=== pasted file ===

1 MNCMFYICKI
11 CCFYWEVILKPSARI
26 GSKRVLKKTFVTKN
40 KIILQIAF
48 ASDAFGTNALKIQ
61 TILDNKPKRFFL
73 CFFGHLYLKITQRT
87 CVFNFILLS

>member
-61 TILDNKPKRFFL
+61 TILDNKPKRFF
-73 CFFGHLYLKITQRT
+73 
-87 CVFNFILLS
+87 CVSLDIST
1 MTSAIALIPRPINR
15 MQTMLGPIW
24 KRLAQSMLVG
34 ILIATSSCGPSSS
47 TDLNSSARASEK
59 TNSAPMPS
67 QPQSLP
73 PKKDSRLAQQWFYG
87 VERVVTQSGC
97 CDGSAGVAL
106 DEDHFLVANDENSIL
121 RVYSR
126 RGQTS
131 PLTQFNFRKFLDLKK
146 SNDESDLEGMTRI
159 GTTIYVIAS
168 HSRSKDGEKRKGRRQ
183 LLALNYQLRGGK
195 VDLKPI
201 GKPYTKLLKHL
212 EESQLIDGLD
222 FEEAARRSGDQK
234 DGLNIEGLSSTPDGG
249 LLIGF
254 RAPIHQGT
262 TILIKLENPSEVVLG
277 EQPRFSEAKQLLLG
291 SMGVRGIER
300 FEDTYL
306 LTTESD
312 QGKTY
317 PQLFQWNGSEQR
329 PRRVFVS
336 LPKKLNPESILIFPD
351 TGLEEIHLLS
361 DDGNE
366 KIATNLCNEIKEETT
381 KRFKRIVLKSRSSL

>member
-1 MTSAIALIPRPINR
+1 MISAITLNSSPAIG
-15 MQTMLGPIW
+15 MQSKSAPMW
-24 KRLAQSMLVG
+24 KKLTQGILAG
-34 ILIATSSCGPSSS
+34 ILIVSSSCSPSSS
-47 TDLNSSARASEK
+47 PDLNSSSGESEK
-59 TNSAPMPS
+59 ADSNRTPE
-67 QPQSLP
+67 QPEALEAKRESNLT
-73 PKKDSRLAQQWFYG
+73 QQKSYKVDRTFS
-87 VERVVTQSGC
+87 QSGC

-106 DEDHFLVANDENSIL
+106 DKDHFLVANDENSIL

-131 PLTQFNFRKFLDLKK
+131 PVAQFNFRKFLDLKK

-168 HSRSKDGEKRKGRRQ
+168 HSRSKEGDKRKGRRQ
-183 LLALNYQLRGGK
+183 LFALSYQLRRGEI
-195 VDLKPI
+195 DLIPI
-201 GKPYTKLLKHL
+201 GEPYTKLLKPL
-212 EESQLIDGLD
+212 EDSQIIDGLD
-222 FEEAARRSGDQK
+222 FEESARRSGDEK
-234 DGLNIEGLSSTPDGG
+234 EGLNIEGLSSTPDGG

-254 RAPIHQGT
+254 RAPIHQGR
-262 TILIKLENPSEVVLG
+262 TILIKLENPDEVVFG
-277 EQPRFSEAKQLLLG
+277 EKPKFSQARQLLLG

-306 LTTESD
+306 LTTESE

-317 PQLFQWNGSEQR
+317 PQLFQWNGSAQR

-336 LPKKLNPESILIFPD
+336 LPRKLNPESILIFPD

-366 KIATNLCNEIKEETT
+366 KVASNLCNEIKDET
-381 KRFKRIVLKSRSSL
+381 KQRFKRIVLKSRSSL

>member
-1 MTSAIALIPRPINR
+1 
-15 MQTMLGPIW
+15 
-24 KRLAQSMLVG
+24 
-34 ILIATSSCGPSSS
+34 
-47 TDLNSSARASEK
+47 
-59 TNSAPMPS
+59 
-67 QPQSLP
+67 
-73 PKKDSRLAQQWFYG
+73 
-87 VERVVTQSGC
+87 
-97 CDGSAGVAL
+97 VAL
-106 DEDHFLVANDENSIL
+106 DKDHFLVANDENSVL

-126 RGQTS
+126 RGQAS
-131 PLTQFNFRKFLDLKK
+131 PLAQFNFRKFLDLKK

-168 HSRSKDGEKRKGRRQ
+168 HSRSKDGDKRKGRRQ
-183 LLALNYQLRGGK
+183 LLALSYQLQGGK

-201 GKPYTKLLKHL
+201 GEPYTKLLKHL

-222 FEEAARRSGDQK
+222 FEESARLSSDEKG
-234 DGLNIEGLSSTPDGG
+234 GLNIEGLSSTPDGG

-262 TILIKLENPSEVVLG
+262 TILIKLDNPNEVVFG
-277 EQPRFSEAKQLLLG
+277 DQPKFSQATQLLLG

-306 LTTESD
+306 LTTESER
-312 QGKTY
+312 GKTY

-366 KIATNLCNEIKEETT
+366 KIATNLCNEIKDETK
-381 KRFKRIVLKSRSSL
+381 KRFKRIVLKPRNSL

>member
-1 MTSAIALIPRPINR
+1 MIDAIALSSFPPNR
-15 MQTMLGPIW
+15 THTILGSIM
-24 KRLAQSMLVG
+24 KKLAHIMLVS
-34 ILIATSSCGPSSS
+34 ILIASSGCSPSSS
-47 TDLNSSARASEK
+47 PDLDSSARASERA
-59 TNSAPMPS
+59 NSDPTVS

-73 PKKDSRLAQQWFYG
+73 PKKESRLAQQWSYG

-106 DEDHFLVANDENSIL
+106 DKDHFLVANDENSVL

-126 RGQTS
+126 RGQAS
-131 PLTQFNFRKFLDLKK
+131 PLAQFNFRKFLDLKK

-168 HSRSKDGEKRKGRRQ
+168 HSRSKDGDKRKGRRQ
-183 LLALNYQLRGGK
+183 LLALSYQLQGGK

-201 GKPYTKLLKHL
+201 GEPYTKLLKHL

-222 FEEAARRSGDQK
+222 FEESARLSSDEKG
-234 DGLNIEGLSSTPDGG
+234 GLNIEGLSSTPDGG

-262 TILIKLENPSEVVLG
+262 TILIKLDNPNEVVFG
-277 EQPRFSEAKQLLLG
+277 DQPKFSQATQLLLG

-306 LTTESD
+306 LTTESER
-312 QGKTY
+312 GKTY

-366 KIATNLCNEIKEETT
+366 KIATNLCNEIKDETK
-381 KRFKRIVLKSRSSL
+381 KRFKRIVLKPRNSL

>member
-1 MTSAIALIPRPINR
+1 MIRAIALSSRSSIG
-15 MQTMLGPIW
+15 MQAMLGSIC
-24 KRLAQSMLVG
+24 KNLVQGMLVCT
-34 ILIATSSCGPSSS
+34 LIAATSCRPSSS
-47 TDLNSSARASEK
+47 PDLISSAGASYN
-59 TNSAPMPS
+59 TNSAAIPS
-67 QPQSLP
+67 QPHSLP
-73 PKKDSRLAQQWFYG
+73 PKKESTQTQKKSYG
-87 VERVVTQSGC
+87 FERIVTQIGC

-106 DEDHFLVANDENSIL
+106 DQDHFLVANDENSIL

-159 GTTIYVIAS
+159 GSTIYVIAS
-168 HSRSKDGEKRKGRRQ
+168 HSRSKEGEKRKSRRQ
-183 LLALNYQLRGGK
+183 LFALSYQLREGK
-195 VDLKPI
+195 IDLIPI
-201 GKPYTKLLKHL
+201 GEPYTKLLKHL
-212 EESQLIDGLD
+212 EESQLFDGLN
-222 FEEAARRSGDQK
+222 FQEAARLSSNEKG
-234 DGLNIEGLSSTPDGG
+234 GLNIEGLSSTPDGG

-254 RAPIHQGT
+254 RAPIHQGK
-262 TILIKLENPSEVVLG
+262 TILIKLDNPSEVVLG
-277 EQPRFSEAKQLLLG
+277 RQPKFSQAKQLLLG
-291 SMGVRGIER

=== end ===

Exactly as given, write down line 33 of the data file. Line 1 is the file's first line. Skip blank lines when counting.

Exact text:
183 LLALNYQLRGGK